[dateline] Braintree July 10th 1786
[salute] My dear Sister
I have within this Hour receiv'd your Letters by captain Bigelow and have also heard that cushing is not sail'd. He has one Letter on board for you already1
but tis not so long a one as I have generally sent you. The Subject was So melancholy that I could not mix any thing with it. I expected every hour that Cushing would sail and had not time to write more.
I began to write you last night but my eyes were so poor that I could not continue it. I am now risen with the sun to thank you for the charming Budget you have Sent me. Such frequent communications shortens the Idea of distants by many miles. I believe there have been Letters constantly upon the water for each other ever since you lefts us. The Idea of your returning soon to your dear Freinds here would be a much more joyfull one if this country would suffer you first to do all the good your inclinations lead you too, and what they really wish you to do tho they put it out of your Power to do it. I hope they will come to their Sensces before winter. The court is adjournd to next January. The House have been disputing half this Session whether we should have Paper money, any Lawyers or any Court of Common Pleas. They voted finally, against Paper money, Sent up to the senate a curious Bill with regards to Lawyers and the Infiriour Court. A committee of five of from the Senate have it to consider of till next term. Mr cranch is one of them.2
Thus do they spend their time in curtailing Tea Tables while they are suffering thousand to be wrested from them for want of giving ampler Powers to Congress. It is dreadful to those who See the necessity of different measures to stand by and see such pursue'd as they fear will ruin their Country. Ask no excuse my dear Sister for writing Politicks. It would be such a want of publick Spirit not to feel interested in the welfair of our country as the wives of ministers and Senaters ought to be asham'd off. Let no one say that the Ladies are of no importance in the affairs of the nation. Perswaide them to renounce all their Luxirys and it would be found that they are, and beleive me there is not a more affectual way to do it, than to make them acquainted with the causes of the distresses of thier country. We do not want spirit. We only want to have it properly directed.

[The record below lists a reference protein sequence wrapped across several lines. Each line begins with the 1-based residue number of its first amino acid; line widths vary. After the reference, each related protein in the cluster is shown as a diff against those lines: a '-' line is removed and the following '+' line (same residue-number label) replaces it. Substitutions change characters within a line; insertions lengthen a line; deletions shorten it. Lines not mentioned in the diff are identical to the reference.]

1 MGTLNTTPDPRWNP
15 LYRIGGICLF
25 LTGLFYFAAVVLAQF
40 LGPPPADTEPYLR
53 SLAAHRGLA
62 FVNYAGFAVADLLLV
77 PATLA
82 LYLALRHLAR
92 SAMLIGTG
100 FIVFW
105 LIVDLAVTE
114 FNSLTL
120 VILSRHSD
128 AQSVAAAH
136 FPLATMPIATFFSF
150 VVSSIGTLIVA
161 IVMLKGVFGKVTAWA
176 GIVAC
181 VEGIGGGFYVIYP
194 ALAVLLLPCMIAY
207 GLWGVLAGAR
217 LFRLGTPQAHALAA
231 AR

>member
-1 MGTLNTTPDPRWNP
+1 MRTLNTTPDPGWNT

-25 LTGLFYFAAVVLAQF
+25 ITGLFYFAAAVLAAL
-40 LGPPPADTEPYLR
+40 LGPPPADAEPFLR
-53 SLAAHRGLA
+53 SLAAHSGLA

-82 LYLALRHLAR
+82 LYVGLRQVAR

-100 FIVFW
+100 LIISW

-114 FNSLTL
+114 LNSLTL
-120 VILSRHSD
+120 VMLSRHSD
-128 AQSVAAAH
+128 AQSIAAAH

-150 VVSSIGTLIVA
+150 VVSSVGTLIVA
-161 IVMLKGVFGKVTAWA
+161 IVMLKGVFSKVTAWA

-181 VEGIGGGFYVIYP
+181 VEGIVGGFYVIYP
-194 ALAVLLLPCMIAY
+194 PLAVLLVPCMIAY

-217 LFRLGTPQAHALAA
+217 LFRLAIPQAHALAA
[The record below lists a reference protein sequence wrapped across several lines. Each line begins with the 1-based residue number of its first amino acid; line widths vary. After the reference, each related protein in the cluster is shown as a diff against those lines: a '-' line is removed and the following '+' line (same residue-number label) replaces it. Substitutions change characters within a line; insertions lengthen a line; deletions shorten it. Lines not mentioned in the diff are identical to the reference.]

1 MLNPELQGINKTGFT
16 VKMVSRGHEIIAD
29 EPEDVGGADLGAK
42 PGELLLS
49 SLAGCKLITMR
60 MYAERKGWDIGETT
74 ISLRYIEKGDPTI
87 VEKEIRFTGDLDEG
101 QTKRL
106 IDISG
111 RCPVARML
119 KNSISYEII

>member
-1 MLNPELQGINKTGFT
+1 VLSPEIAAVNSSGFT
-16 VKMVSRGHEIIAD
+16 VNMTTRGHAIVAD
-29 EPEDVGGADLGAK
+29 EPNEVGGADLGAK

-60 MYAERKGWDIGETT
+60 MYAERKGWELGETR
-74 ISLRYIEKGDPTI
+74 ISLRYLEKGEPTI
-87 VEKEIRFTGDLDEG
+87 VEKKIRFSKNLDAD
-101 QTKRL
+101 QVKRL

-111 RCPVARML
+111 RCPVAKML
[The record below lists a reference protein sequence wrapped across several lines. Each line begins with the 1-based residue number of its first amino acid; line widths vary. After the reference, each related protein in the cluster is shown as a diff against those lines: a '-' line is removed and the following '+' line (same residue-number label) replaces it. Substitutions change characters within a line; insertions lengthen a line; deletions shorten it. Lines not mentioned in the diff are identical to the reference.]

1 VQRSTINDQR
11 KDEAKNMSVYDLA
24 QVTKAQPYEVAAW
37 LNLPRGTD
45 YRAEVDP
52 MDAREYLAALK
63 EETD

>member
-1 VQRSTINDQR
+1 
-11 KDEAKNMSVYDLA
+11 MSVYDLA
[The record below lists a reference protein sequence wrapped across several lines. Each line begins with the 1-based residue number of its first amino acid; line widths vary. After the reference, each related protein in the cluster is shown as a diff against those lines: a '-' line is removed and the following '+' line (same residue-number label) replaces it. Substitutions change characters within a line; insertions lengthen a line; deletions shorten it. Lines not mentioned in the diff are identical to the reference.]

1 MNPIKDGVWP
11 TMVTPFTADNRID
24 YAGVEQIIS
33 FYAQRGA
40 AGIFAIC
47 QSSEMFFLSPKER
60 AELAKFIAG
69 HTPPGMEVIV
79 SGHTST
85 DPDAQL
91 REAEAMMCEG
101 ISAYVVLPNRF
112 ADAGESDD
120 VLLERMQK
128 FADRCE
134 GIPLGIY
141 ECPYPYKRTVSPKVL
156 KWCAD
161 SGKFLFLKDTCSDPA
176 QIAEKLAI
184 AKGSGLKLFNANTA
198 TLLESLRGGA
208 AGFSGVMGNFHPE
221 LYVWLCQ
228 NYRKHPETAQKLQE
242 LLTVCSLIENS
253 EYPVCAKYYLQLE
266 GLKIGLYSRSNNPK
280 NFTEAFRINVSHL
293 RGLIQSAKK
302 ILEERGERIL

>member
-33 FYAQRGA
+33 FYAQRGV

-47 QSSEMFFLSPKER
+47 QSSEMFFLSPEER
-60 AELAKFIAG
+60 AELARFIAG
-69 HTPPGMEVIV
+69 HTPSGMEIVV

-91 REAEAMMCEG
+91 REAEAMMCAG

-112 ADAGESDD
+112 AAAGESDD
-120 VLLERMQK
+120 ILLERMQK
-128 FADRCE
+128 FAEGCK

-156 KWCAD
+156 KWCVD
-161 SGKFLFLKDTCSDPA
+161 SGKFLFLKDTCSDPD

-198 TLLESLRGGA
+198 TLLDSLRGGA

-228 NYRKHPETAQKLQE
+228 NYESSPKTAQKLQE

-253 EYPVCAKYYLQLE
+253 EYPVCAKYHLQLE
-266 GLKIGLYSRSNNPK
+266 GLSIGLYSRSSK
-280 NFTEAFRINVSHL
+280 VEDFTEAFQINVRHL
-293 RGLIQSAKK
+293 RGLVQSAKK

I have been long convinc'd of the Jealous disposion of [our]
Milton Freinds. What would they have us do? Mr Cranch [has]
tried every method in his Power to get the G–n–l into office. As to the chief Seat he will always use his influence for those Whome he thinks the best quallefied for it. The g–n–l has so often refuse'd what has been repeatedly offer'd him that think as he pleases it is impossible now to get him into anything. There was a counseler wanted lately. Mr cranch use'd his utmost influence to procure the Seat. He call'd out members from every county and talk'd with them seperatly. Mr C' had the G–n–l put up two more were put up. At the first voting he had votes within six or seven of enough, as many however, as the others, and all of mr C—hs procuring, upon the secound voting he lost it and so there was no thanks due to mr C—h nor any influence ascrib'd to him.3
There is nothing harder to remove from the mind than Jealousy, and the most ambitious are the most apt to be tormented with it.
By my last letters you will See your were right in your conjecture that Sister Shaws was with me and we were also right in ours, for we thought that you would suppose it and we took a peculiar pleasure in supposing that we were at one time all thinking of the same thing. I had a Letter last week from Sister they were all well. She is prepairing Thomas to make his appearince at commencment, and is very anxious least she should not make him appear as smart as his Brothers. It is concluded I think that he should Stay another year with his uncle. Cousin JQA as well as his other Freinds think it will be best, and Thomas himself I hear thinks so too. The summer vacancy begins the day after to morrow. Miss Nabby Marsh is bespoke. A uniform must be prepair'd. The Blue cloths you sent will answer the purpose if the young Gentleman will think So. Your Sons are all well, their behavior unexceptionable. Oh! how happy we are thus far in our children. What has become of my dear Nieces Pen. Why Still So long? Her Happiness is near my Heart and I rejoice in the prospect of it. Introduce me my dear Sister to Colln. Smith. His character is such as intitles him to my utmost esteem.
I shall write again soon I have not half done and mr cranch calls and Says he cannot wait one moment for my Letter. So adieue yours most affectionately
Thanks a Thousand thanks for my callaco—oh my sister what
shall I do with you—or for you—I cannot lay under the weight of so many obligations.